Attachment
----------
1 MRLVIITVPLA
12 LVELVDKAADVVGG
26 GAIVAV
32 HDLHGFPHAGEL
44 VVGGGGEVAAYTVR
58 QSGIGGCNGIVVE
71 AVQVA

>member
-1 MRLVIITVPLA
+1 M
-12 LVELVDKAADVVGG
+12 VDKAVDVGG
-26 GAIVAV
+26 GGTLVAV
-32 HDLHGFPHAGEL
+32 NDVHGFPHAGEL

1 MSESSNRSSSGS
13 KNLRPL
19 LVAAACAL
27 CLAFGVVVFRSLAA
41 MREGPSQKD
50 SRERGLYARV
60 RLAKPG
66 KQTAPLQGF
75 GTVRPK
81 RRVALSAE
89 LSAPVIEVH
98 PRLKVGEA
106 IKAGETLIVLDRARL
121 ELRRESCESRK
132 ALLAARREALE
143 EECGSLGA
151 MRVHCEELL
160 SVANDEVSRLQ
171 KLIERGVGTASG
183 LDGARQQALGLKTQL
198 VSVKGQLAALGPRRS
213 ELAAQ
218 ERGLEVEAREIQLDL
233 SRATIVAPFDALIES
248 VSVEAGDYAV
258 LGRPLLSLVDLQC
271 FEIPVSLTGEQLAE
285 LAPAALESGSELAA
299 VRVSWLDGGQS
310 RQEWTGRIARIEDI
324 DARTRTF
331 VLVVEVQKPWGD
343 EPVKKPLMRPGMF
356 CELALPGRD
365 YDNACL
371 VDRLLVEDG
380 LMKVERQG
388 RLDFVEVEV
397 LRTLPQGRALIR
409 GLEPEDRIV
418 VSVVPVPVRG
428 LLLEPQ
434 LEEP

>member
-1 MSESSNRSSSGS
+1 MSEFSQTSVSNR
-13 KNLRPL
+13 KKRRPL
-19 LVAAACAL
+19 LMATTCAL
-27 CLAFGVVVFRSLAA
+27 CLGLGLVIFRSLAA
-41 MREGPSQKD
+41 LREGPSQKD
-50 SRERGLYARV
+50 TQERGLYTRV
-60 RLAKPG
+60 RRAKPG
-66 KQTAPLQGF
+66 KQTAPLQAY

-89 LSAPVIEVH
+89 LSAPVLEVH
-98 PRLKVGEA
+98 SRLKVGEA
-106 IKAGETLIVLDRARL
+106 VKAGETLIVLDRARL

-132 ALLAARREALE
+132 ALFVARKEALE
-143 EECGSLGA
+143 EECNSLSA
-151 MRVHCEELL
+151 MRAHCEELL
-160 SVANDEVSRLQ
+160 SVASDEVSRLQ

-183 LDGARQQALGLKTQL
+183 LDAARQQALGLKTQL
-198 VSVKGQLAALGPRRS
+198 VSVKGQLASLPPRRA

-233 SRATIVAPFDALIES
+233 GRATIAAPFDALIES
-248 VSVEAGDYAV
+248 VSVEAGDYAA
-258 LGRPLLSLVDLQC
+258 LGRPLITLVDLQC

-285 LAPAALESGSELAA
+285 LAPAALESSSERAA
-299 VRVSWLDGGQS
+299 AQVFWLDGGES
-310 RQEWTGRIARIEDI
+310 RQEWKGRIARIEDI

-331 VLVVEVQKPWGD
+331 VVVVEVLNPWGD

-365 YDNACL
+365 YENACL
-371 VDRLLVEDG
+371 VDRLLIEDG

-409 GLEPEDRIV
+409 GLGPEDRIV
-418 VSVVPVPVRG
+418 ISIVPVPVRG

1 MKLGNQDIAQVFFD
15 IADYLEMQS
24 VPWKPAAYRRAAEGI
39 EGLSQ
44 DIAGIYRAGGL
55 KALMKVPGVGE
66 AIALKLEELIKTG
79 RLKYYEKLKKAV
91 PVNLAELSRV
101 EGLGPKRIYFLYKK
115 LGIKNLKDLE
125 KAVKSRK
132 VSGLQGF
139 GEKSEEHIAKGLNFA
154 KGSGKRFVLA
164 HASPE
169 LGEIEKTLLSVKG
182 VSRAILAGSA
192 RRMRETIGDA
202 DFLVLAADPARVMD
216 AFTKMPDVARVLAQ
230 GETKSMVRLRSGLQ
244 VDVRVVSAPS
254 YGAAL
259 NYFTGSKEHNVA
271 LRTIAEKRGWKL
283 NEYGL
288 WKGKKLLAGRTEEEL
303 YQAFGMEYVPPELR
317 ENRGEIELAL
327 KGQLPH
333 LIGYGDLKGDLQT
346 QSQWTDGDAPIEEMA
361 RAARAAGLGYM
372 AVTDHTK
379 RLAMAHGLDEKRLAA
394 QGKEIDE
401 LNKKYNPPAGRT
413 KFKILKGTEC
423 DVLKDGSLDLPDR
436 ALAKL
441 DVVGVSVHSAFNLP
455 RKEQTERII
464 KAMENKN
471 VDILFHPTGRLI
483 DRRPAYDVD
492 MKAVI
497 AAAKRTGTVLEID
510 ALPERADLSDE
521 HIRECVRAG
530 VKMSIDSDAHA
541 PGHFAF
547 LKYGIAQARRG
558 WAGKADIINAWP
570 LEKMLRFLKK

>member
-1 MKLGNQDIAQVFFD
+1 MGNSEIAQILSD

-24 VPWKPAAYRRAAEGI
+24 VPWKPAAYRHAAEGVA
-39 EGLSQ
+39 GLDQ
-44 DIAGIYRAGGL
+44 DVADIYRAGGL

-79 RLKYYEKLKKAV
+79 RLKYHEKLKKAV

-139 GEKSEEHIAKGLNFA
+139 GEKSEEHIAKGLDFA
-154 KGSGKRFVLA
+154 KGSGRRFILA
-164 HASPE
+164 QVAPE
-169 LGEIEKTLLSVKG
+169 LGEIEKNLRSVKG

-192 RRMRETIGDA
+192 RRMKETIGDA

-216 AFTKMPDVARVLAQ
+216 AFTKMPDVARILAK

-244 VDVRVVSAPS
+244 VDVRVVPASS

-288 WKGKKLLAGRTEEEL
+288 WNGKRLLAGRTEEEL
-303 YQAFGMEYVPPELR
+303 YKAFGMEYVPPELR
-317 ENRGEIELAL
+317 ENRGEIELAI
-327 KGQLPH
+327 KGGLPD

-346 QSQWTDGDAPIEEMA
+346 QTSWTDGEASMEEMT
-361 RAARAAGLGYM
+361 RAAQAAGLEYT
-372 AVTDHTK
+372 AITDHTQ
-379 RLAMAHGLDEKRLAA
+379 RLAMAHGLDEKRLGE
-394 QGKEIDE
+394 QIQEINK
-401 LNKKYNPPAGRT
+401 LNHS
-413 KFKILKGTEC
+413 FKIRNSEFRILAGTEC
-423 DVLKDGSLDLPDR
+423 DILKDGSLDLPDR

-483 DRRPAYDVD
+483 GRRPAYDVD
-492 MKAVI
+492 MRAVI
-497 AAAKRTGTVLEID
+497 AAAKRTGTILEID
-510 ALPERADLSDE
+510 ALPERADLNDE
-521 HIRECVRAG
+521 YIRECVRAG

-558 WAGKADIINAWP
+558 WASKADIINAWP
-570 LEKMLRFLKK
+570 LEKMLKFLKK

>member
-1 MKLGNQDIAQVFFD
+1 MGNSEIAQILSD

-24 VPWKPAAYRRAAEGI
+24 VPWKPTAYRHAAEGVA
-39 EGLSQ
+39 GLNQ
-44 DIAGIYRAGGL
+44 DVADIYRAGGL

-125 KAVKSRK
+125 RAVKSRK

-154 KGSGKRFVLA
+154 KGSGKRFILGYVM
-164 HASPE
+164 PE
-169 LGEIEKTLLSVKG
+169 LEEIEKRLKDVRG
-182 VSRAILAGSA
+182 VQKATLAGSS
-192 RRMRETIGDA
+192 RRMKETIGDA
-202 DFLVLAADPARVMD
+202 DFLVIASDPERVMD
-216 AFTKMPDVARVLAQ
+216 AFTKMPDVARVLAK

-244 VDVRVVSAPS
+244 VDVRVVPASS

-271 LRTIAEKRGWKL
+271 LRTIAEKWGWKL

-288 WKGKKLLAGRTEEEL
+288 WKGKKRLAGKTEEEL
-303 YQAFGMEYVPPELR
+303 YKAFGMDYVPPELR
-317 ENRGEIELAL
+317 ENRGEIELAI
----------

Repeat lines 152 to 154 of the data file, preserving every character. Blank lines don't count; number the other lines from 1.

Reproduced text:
379 RLAMAHGLDEKRLAA
394 QGKEIDE
401 LNKKYNPPAGRT